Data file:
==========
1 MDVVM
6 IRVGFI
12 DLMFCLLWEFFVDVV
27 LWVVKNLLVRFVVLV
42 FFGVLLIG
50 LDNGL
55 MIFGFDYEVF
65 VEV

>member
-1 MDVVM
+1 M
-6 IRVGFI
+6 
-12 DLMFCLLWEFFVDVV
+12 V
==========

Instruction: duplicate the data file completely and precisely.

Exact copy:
1 MDVVM
6 IRVGFI
12 DLMFCLLWEFFVDVV
27 LWVVKNLLVRFVVLV
42 FFGVLLIG
50 LDNGL
55 MIFGFDYEVF
65 VEV

>member
-1 MDVVM
+1 M
-6 IRVGFI
+6 
-12 DLMFCLLWEFFVDVV
+12 V